Live from Conference at UCAR, Boulder, CO

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I’m currently attending a conference at UCAR (University Corporation for Atmospheric Research) put together by Dr. Roger Pielke, and sponsored by the National Science Foundation titled: Detecting the Atmospheric Response to the Changing Face of the Earth: A Focus on Human-Caused Regional Climate Forcings, Land-Cover/Land-Use Change, and Data Monitoring. UCAR is in Boulder, tucked right up against the front range of the Colorado Rockies. It’s quite an interesting place.

You can view the conference agenda here

About 50 climate science professionals are attending, Dr. Pielke invited me to make a presentation.

I’ll be presenting my preliminary results of station quality analysis for the 27% of the USHCN stations surveyed thus far by surfacestations.org volunteers in my presentation tomorrow. Depending on how that s received I’ll then decide whether or not to release that data publicly on this blog and other outlets, or to wait for the station surveys to be more complete. I’m really looking forward to getting feedback on this project so that I can identify weaknesses, and improve the final result. Having 50 climate scientists critique my work will be a very good test.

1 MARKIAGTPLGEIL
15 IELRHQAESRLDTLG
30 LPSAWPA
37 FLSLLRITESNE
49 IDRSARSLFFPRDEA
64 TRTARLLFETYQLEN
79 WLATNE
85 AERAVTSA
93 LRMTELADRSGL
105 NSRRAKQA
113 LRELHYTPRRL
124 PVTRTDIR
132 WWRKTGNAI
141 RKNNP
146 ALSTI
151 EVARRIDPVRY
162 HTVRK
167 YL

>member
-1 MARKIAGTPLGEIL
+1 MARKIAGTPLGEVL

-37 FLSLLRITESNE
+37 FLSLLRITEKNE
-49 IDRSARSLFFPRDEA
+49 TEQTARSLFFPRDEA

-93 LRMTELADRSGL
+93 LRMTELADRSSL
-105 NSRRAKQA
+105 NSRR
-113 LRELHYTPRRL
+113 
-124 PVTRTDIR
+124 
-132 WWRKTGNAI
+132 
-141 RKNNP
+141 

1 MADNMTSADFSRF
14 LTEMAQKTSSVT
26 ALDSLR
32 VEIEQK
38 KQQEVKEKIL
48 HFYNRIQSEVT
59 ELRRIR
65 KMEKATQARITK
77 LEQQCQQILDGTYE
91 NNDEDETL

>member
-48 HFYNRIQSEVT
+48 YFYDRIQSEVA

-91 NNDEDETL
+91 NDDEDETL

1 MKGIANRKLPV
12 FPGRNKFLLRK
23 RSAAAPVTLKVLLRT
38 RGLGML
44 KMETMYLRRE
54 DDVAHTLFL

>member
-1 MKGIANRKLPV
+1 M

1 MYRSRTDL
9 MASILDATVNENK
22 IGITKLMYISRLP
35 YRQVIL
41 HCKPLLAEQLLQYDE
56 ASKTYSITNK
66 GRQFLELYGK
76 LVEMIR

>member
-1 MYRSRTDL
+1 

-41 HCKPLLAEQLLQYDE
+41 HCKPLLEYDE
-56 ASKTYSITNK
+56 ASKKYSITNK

I have Internet connectivity in the conference room, and I’m blogging this entry from there. I’ll keep you updated. So far, some very interesting papers on land use as it relates to climate have been presented.

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4 thoughts on “Live from Conference at UCAR, Boulder, CO

  1. Good Luck, Anthony.
    Remember, if you get nervous just picture everyone in the audience in their underwear…

  2. Anthony, You have been preparing for this for some time, you will do great as the facts support your position. Please keep us posted on the results.

  3. Anthony, as one of the volunteers, I’d like to see the early results, but given the political extremes everything gets taken too, it would be wisest to keep the public release more qualitative than quantitative at this point. Otherwise, it is likely you will be diverted correcting misunderstandings – unintentional and deliberate – that come from it. 27% of the sites are too few to rely on, especially with big chunks of the midwest missing.

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